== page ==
The globalization of evil autocompletion
Beware of cliche’ search engines!
You may already know that the autocomplete feature of Google, and other search engines, can be controversial, or worst. If it’s any consolation, it is equally bad everywhere.
Two preliminary papers (here and here) by Dr. Yidnekachew Redda Haile and other researchers, describe how problematic the Google Autocomplete predictions are in Indigenous East African Languages, namely Amharic, Swahili and Somali. In this screenshot, for example:
the Amharic autocomplete for keywords related to women are very sexualised and pornified against the Ethiopian culture and norms. In this one, instead:
the autocomplete results for politicians related Somali Keywords include words, such as “clan”, that are highly divisive in that context.
It’s people, not (just) Google
In my own opinion, the initial culprits of things like these are people, not Google for sure. If what enough people only search online the age, or bra size, or ethnicity of other individuals, instead of what those same individuals actually do or say… then the search engine will believe that all its users have the same priorities, and react accordingly.
All this does not change the fact that it is very important to discover, and document, all these suggestions and reinforcements of stereotypes. The opposite is true.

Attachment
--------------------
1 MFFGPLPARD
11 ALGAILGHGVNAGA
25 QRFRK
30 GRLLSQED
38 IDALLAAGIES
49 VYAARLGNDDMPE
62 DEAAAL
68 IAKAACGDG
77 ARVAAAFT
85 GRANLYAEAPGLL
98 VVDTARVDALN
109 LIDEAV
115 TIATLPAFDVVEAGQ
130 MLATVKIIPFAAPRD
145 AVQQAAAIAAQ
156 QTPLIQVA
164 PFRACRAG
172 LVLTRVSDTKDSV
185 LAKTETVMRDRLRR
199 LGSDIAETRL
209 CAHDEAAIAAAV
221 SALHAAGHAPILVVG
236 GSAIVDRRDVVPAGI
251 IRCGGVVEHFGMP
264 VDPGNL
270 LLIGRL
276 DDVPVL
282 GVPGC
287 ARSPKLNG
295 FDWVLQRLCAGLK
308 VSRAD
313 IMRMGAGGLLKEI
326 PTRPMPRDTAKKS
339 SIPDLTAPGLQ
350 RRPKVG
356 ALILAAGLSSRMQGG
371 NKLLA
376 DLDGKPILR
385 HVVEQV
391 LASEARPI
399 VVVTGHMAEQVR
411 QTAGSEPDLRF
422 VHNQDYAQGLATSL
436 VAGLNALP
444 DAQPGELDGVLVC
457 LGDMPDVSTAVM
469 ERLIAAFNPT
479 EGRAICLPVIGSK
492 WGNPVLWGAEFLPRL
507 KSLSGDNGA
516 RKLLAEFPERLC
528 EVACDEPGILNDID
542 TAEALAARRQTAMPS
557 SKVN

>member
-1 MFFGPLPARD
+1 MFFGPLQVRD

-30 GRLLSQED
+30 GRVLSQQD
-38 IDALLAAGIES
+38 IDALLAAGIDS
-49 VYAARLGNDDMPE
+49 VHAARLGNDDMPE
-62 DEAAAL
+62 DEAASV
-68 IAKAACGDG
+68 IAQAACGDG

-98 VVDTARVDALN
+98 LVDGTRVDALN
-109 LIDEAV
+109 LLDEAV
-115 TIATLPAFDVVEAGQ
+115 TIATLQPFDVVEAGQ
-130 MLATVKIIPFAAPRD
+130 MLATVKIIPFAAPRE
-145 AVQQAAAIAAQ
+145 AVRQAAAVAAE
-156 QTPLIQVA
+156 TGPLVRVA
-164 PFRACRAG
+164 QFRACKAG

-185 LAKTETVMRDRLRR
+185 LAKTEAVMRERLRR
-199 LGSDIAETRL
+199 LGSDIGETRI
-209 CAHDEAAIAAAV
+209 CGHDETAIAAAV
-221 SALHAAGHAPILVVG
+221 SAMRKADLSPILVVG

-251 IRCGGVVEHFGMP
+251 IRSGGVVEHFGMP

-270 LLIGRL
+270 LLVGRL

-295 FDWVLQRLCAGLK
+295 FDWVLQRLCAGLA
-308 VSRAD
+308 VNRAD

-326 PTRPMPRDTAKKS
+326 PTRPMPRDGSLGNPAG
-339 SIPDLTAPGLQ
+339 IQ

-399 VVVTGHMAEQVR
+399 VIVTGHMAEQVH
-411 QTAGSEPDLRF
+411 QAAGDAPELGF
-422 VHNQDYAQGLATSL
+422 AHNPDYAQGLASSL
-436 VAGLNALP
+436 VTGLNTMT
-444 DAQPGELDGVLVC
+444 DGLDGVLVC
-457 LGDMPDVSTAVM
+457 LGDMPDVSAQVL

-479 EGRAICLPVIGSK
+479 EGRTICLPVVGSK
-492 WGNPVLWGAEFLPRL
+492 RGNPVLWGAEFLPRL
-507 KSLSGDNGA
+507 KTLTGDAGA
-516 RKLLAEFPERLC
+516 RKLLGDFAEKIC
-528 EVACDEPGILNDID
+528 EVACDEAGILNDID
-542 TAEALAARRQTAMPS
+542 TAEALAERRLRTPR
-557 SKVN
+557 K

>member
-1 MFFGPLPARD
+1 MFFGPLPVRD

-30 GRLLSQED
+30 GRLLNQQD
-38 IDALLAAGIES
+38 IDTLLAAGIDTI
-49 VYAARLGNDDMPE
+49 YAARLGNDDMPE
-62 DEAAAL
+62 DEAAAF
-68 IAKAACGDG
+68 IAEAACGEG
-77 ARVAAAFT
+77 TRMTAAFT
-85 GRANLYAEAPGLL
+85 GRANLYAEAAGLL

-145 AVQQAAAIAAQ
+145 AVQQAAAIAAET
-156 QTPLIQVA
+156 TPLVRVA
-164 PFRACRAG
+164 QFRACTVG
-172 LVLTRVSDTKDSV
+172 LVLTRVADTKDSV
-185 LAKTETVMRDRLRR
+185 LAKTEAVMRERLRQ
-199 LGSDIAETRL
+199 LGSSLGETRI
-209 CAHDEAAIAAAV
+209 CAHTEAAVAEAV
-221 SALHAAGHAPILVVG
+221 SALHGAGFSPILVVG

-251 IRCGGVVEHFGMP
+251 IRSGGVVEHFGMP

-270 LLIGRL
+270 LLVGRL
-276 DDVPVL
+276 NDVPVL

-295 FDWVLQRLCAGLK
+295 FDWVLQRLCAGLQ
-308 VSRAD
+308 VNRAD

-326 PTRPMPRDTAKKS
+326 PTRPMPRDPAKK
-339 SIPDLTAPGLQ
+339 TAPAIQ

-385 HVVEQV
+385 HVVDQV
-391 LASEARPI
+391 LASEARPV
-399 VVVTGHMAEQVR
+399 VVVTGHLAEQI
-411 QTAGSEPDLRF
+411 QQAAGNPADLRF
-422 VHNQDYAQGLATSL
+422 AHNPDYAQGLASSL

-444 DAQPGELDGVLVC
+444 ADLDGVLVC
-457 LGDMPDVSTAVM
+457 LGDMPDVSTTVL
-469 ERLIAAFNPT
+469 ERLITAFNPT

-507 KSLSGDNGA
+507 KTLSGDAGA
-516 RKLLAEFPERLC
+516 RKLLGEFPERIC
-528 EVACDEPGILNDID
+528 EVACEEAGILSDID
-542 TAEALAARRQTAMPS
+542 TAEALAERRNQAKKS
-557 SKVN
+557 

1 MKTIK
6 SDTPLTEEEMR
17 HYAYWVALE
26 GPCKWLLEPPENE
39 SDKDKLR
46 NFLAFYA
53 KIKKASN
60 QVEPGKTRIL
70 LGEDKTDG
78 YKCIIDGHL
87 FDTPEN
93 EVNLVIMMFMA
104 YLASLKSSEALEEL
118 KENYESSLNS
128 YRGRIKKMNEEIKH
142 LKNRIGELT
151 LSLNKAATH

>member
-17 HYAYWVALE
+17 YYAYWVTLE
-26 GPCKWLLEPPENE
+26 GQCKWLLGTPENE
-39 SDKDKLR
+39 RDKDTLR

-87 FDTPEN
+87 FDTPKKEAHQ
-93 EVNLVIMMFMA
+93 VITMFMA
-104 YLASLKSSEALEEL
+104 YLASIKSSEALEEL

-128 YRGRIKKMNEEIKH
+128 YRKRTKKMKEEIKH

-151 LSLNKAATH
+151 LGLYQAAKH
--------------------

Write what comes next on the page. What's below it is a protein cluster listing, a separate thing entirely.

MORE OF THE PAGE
Dr. Haile and his colleagues rightly ask “if the first Search prediction for the Somali word for “girl” is “naked” (which it was in our test) then is this acceptable? Who gets to decide? Or what does this “prediction” actually tell us?”
My answer to the last question is that screenshots like those, and the underlying research, should be shown, and explained, in any “internet literacy” class.
An important reason for doing so is that solving what we may call the “root problem”, that is preventing the autocompletion (or “prediction”, as Google itself calls it) feature would be practically impossible to do, and with side effects worst than the one it should cure.
The question is, can the same human beings who create and (often even unconsciously) perpetuate unfair and divisive stereotypes really expect to give software definitive instructions of how to not repeat them? Or trust any software from learning itself, starting from unavoidably biased data? Or have one software do it equally well, for thousands of wildly different cultures?
The other issue is that, no matter how one tweaked a search engine, the result would be some form of censorship. That is why, I believe, the authors of those paper raise questions about “the desirability of (and responsibility for) policing “inappropriate” search predictions”.
Which autocompletions would you block, if you were Google?